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On LibGuides (and the dangers of relying on free lunch)

It’s a new semester here in Springfield and I’ve been reflecting again.  (This post is kinda connected to the next, so please read on. It will be up soon.)

I am a huge fan of free apps for creativity and productivity and dynamic information gathering.

No surprise that in this blog I frequently celebrate the open source movement and the ever growing array of free web-based, collaborative apps.

Interestingly, although I have no trouble spending money on databases and print materials to supply content to my users, I have a little trouble spending on products and tools that might make my own practice more efficient and effective.

I now recognize that I need to rethink that policy.

I’ve been burned a few times this year, most notably by the flickering unreliability of PageFlakes as a pathfinder platform.  You see, I spend a lot of time building pathfinders and other guides for my learners and teachers. I need to be able to rely on my platform. And I want that platform to grow with me and changes in the information landscape.

I’ve been playing with LibGuides for a few weeks now and I have fallen deeply in love.

Buffy, you were right, my friend!  I am so impressed with the scalability, flexibility, stability, and features.   It’s early in my migration process, and at this point I have barely scratched the surface.

But right now I can say that I love that:

  • I can embed like crazy, combining my own content–my documents, handouts, advice, with dynamic widgets and feeds and video and search boxes.
  • I can borrow from the brilliance of a community of other librarian creators.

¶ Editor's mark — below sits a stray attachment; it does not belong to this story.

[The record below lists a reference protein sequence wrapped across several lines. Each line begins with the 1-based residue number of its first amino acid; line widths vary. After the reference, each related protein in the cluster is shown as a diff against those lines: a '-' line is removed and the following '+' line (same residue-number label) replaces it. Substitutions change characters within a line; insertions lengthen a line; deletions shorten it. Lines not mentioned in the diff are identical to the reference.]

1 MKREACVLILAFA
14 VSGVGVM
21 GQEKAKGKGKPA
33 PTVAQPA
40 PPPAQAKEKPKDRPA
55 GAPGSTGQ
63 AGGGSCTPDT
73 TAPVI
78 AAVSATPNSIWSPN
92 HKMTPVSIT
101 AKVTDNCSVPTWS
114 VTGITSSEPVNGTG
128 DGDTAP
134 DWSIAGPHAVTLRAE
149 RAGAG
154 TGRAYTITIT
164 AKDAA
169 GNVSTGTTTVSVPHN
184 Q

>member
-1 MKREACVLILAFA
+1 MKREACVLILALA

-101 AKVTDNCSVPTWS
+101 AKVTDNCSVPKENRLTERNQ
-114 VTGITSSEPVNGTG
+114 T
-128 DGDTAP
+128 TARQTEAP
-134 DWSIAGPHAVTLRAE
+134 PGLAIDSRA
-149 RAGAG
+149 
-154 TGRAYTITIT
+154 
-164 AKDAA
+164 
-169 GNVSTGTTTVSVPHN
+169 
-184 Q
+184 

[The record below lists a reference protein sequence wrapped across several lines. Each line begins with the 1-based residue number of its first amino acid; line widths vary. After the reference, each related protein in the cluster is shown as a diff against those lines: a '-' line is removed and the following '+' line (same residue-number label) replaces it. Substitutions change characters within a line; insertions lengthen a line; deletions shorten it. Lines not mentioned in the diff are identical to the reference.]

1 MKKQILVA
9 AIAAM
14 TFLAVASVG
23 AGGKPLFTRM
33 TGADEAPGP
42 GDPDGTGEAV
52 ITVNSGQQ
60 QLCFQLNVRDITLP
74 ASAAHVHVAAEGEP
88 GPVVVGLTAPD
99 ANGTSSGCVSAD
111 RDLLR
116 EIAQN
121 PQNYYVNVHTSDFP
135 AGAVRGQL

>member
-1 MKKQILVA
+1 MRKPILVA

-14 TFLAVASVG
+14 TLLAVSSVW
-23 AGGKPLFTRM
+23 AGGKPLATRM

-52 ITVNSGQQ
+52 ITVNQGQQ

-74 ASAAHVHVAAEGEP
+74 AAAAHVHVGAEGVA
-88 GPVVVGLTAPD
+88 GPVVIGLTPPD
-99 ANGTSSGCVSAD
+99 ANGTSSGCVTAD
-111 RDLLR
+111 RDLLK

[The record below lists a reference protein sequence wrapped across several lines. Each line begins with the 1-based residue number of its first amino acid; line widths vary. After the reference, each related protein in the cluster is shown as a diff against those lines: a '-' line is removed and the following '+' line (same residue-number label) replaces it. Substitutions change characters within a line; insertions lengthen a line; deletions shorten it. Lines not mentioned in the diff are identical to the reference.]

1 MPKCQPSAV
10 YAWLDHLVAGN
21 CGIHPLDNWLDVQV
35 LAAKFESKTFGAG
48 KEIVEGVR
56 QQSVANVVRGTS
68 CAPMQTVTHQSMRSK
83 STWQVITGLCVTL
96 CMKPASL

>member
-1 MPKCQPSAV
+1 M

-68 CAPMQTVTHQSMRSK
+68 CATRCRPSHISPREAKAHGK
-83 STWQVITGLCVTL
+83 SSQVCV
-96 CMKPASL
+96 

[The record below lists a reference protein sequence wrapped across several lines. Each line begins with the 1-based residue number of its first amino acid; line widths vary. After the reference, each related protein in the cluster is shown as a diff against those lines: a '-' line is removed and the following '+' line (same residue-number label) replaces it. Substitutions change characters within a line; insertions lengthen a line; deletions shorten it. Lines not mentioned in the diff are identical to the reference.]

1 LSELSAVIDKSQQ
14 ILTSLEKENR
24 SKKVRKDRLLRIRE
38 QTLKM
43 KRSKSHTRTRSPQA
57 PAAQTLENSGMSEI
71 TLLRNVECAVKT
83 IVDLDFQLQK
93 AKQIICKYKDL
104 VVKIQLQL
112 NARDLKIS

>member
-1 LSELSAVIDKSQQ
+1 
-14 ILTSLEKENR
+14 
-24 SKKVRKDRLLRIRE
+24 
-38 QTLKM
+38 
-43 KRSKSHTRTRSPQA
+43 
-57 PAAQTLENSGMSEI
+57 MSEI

• I can flexibly move my boxes around a page and copy them on multiple pages.
  • I can customize my pages with color, font, and my own banner branding
  • I can invite multiple editors (like teachers, my practicum students, our volunteers)
  • There is support.  Unlike the confusion you feel when your favorite free tool just up and disappears or surprisingly goes down or adds unexpected premium prices.  There are a multitude of models and options and templates for sharing in the LibGuides Community Site. There’s a Springshare Lounge for user discussions, a support blog. thorough FAQs, phone and email support, and webinars!
  • I am exploring new features like mobile apps, a browser button for easy additions, Twitter and Facebook news and updates, and a link checker.
  • For a reasonable price I can rely on the survival of my professional content.

LibGuides lists these articles by teacher librarians and examples of how school libraries are currently using LibGuides as a platform for pathfinders and for their full sites:

At this point I am gradually migrating content–my pathfinders and database lists.  My content will likely continue to be a bit of a mash-up of a variety of tools,  Here are the beginnings of my new database pages and my new resource guide on the research process.  (More on that guide next post.)

Joyce Valenza About Joyce Valenza

Joyce is an Assistant Professor of Teaching at Rutgers University School of Information and Communication, a technology writer, speaker, blogger and learner. Follow her on Twitter: @joycevalenza


  1. What is “reasonably priced?” I’m interested.

  2. Tina Glatz says:


    I absolutely love LibGuides! It’s easy to use and reliable and my teachers and students are using it like crazy! It’s neat to see my school library listed as an example of a school library using LibGuides.

    Tina Glatz
    Onate High School Library
    Las Cruces, New Mexico

  3. Joyce,
    I spent some time checking out your work. First of all, great job. Next, I think this is a hugely flexible tool that we should have available to all teachers in Springfield. I could see, oh, about 10 million applications for this. (Starting with my newsletter for next year!) Let’s chat soon so we can get the ball rolling in Springfield!

  4. Oh Kristen, yeah! Love working with you!


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